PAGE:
Study finds that Pluto satellites' orbital ballet may hint of long-ago collisions
A large impact 4 billion years ago may account for the puzzling orbital configuration among Pluto's five known satellites, according to a new model developed by planetary scientists from Southwest Research Institute (SwRI).
Starting with Charon, Pluto's nearest and largest moon, each of the successively more distant—and much smaller—moons orbits Pluto according to a steadily increasing factor of Charon's own orbital period. The small satellites, Styx, Nix, Kereberos and Hydra, have orbital periods that are almost exactly 3, 4, 5 and 6 times longer than Charon's.
"Their distance from Pluto and the orbital arrangement of the satellites has been a challenge for theories of the small satellites' formation," said lead investigator Dr. Harold "Hal" Levison, an Institute scientist in SwRI's Planetary Science Directorate at Boulder, Colo.
Models for the formation of Charon leave plenty of small satellites, but all of them are much closer to Pluto than the current system that we see today," said Levison. A major problem has been understanding how to move these satellites outward, but not lose them from the Pluto-Charon system or have them crash into Charon. He said, "This configuration suggests that we have been missing some important mechanism to transport material around in this system."
The SwRI study, funded by a grant from NASA's Outer Planetary Research program and Lunar Science Institute, considered the earliest and most dynamic epoch of the Pluto/Charon system. It is thought that Charon was formed by a large impact during a period in solar system history when such collisions were dramatically more frequent. Any initially surviving satellites would likely be destroyed in collisions, but these shattered moons wouldn't be lost; rather, their remains would stay in the Pluto/Charon system and become the starting point for building new satellites. Thus there would have been many generations of satellite systems over the history of Pluto and Charon.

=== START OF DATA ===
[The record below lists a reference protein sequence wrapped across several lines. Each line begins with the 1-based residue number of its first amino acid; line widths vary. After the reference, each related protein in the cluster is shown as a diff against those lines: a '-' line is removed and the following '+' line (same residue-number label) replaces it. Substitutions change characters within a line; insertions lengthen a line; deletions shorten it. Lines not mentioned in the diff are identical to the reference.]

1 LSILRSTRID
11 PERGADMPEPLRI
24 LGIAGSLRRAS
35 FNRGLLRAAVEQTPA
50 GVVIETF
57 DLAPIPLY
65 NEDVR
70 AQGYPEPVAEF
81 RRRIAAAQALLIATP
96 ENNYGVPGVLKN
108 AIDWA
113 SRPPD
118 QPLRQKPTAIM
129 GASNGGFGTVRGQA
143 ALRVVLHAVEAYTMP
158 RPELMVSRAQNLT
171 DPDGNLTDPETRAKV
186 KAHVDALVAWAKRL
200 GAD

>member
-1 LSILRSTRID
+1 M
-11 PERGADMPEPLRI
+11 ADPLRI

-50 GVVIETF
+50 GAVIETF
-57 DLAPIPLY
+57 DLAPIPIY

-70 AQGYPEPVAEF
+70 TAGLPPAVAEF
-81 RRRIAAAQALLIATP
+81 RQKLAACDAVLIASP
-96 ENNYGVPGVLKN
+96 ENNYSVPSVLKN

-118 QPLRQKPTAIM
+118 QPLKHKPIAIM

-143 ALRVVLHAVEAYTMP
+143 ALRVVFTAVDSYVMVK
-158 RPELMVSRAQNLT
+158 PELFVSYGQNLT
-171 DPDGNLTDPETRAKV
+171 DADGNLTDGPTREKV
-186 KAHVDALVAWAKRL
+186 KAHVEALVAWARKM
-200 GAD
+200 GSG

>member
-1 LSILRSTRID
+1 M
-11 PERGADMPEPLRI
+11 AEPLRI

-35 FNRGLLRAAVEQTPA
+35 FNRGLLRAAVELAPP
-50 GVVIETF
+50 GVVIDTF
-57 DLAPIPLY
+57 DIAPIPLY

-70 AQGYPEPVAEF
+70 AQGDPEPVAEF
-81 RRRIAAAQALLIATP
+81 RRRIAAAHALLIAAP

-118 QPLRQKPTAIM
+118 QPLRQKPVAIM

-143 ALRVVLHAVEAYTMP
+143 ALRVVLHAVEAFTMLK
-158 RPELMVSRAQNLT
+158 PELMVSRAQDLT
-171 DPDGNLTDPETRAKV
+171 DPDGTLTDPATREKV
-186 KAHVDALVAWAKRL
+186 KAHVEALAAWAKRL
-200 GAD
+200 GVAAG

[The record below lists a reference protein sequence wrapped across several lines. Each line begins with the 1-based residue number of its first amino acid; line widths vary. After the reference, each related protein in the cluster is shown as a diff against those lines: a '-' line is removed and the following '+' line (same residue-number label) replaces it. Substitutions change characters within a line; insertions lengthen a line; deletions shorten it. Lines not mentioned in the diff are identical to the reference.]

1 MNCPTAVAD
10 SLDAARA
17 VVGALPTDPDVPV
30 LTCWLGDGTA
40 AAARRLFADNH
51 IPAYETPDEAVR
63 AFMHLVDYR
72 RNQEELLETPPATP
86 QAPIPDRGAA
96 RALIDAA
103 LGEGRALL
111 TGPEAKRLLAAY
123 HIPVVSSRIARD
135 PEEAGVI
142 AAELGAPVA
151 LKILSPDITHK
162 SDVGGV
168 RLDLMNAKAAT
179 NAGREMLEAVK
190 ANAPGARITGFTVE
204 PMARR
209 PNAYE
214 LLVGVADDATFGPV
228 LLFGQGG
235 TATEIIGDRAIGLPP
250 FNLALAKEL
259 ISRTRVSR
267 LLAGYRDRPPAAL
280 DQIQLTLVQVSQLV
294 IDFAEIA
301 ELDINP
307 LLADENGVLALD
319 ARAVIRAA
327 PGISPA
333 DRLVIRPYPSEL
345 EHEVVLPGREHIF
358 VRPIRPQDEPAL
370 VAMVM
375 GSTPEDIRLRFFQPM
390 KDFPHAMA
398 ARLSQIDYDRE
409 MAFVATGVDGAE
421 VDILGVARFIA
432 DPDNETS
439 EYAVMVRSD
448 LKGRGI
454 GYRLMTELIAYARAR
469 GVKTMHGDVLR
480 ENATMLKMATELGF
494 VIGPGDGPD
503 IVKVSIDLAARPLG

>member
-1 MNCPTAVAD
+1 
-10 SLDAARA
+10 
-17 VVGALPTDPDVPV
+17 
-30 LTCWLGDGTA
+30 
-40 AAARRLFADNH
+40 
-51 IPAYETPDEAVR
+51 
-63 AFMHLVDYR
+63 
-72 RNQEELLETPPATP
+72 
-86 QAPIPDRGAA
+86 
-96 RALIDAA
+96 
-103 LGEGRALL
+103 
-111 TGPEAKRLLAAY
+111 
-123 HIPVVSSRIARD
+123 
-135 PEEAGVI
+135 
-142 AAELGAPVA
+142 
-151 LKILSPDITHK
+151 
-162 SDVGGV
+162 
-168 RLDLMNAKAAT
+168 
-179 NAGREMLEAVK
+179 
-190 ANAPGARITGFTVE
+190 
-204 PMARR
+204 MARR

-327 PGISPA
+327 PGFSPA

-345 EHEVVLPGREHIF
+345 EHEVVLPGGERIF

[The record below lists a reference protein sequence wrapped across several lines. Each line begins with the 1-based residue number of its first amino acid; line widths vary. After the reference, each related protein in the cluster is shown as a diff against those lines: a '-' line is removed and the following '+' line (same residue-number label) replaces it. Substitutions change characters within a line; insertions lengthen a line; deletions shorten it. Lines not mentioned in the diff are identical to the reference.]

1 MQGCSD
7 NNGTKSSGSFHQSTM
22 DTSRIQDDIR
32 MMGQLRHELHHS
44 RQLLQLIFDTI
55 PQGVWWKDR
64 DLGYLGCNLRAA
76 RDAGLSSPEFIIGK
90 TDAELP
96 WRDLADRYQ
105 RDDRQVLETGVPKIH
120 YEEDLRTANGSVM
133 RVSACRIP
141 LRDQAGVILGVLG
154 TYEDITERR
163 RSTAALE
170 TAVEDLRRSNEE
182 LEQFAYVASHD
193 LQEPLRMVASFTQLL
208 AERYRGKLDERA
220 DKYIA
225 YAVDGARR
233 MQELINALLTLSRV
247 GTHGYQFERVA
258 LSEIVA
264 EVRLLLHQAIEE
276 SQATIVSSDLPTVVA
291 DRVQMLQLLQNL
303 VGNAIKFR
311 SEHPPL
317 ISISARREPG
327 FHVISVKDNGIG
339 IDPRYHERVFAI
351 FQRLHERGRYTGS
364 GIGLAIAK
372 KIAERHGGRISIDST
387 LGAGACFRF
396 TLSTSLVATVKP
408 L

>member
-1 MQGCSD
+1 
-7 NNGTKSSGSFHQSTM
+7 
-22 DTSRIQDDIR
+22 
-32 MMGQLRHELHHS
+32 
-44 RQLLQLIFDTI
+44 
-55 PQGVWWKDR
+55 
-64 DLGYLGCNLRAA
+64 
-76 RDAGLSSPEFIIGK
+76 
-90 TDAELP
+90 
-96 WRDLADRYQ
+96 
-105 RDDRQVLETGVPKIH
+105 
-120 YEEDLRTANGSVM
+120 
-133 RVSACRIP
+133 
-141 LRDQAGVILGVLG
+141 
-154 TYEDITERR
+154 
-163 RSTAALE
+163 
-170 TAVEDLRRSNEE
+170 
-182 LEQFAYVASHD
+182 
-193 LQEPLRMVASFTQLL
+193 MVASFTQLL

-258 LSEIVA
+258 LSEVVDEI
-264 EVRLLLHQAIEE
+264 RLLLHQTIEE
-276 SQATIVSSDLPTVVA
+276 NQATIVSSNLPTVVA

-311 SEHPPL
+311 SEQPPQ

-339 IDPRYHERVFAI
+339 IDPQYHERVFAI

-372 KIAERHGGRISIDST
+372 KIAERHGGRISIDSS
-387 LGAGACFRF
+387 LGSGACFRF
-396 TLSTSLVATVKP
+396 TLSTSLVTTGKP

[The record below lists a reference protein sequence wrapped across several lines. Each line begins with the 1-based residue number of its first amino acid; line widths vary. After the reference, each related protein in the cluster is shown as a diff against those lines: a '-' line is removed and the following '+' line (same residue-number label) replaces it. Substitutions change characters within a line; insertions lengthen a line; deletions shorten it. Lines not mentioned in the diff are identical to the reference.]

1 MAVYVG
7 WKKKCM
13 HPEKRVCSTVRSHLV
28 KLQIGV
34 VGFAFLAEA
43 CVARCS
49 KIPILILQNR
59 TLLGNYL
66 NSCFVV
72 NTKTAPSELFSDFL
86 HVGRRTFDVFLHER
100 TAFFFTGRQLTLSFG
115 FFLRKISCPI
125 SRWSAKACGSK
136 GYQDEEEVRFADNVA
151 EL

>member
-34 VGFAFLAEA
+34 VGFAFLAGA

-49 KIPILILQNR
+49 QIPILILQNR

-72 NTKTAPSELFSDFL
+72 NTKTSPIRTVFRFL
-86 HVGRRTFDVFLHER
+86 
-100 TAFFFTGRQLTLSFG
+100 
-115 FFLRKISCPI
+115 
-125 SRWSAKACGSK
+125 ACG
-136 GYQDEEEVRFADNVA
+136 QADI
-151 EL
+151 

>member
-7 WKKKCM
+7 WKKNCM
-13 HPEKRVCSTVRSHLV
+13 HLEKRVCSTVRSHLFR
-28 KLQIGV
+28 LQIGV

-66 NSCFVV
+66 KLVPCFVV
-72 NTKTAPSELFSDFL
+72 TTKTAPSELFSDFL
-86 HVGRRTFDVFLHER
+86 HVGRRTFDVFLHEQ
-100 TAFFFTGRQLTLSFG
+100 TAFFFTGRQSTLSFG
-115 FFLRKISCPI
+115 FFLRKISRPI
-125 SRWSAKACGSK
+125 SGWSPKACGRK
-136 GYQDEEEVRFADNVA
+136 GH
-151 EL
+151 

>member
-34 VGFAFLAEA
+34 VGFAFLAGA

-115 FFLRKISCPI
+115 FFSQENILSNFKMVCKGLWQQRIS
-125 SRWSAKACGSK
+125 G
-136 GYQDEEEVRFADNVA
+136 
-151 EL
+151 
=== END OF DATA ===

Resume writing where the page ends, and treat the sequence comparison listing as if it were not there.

In modeling the destruction of the satellites, the SwRI study found that there may be a method for moving them, or their building blocks, outward, due to the competing effects of Charon's gravitational kicks and collisions among the debris of the disrupted satellites. Charon is the largest satellite of any planet or dwarf-planet, weighing in at 1/10 the mass of Pluto (the Moon is just 1/81 the mass of Earth), and so it could rapidly slingshot the small satellites outward if they were to approach too closely. Meanwhile, collisions among small satellites can change orbits to keep things away from Charon. When combined, this leads to a series of satellites colliding, breaking to pieces, moving outward and then rebuilding.
"The implications for this result are that the current small satellites are the last generation of many previous generations of satellites," said Dr. Kevin Walsh, another investigator and a research scientist in SwRI's Planetary Science Directorate at Boulder, Colo. "They were probably first formed around 4 billion years ago, and after an eventful million years of breaking and rebuilding, have survived in their current configuration ever since."